I know I'm getting further and further behind on the promised posts, but Steam Wars edits take priority, as does getting healthy again in time to hit Nova Albion next week. I'm fighting a cold, and the cold is winning.
Instead of a brand new post, here's a link to the research paper now turned article that first got me thinking about writing on steampunk for my dissertation:
Nearly every person who reaches adulthood will have likely engaged in the self-reflexive activity of asking the question, “What if?” The question arises from a polemic of nightmare and fantasy (Rosenfeld, p.11), of regret or nostalgia, for a past more terrible or wonderful than the present. The literary genre of alternate history plays with the same question on a larger scale, asking the ‘what if?’ question to major events in history, and extrapolating possible alternate historical outcomes. The practice of writing alternate history is not a new one, dating back to antiquity with Greek historian Herodotus’s speculation concerning the “possible consequences of the Persians defeating the Greeks at Marathon in the year 490 BCE, while the Roman historian Livy wondered how the Roman empire would have fared against the armies of Alexander the Great” (p.5). Despite this antiquated tradition, it is a genre which has received little attention from academic scholarship (p.12). Alternate history, even in its more respectable form of historical counterfactual, has been dismissed as “an idle parlor game” (E H Carr, in Hellekson, Alternate History, p.16) and has been “attacked by historians because [it is] untrue” (p.16). The genre is not without its defenders, although its advocacy is supported by the disciplines of new historicism, social psychology and literary theory rather than traditional historicism. Lubomir Dolezel states that the alternate history is a “useful cognitive strategy” given that “the acquisition of knowledge about the past … is such a complicated task that no available avenue should be left unexplored. If the consideration of counterfactual, possible courses of history can enhance our understanding of actual history, we have no right to ignore this strategy” (p.800).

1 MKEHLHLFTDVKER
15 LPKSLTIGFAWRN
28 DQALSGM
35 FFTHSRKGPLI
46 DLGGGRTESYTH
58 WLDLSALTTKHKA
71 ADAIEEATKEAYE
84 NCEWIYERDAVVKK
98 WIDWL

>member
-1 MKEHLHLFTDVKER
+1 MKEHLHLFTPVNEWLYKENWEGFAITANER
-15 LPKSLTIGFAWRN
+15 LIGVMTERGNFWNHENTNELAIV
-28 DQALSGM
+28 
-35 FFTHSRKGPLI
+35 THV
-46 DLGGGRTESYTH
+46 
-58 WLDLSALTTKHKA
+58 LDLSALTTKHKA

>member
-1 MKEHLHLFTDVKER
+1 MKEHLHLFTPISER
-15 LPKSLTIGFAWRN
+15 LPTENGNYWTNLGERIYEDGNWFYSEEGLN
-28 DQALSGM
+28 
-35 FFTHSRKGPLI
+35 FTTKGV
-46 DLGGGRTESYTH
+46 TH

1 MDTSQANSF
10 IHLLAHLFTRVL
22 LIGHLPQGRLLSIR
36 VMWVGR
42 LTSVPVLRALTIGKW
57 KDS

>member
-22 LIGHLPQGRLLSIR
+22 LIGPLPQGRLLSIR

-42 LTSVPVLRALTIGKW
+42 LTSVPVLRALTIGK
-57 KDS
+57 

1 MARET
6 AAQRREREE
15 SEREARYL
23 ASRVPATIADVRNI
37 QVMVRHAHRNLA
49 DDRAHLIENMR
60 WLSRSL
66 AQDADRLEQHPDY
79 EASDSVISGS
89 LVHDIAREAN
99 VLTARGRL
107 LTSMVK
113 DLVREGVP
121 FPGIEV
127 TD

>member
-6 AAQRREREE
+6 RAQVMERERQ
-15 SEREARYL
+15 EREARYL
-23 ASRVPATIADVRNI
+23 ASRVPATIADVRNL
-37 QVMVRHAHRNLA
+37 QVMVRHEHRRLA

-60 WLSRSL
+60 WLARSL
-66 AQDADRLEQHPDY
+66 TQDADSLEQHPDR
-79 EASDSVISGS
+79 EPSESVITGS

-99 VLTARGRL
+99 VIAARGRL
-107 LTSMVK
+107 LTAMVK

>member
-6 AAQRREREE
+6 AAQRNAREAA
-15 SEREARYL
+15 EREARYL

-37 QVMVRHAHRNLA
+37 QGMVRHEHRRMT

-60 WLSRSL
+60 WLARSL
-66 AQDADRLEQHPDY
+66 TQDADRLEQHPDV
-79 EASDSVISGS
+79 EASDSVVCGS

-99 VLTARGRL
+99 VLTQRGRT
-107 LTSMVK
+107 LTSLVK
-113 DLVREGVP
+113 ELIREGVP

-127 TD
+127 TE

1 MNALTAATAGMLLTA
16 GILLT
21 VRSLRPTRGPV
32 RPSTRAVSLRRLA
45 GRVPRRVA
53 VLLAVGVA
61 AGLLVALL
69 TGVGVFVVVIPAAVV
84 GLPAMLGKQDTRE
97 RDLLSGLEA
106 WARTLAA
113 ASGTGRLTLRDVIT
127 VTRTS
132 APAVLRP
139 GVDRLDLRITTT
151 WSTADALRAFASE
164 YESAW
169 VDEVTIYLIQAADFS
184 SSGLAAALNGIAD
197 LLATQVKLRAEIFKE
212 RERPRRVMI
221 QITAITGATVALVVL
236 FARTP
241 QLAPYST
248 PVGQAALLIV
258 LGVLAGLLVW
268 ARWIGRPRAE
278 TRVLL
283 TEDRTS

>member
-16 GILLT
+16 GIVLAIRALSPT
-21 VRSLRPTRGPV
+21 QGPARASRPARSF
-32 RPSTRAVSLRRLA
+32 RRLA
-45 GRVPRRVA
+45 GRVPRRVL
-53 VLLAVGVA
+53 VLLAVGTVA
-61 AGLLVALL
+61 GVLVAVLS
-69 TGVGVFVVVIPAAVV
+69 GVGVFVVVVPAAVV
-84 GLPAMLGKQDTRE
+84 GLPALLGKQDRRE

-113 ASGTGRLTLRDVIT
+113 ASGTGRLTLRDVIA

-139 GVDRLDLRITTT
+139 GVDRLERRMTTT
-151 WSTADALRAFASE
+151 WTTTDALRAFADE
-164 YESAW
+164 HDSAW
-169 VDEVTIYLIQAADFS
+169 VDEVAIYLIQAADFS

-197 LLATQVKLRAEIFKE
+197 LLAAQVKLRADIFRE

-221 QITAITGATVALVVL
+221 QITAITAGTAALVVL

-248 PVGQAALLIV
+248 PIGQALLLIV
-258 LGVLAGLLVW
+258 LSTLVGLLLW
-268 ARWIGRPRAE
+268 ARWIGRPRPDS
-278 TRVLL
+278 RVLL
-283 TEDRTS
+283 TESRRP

Orson Scott Card’s Pastwatch: The Redemption of Christopher Columbus is how a ‘useful cognitive strategy’ can result in an ‘enhanced understanding’ of the actual discovery of the New World by Christopher Columbus in 1492. Initially, the ‘what if’? question takes the form of speculating what would have happened had Europe not discovered and colonized America, but becomes more complex as the story unfolds. In this paper, Card’s Pastwatch will serve the dual role of case study as well as providing an ongoing dialogue with the genre’s major features. In honor of alternate history’s connection to possible world theory, the ‘real’ statements of actual academics and traditional history of Columbus’s voyages will be woven along with the fictional conversation of Card’s characters and the ‘alternate history’ of Pastwatch.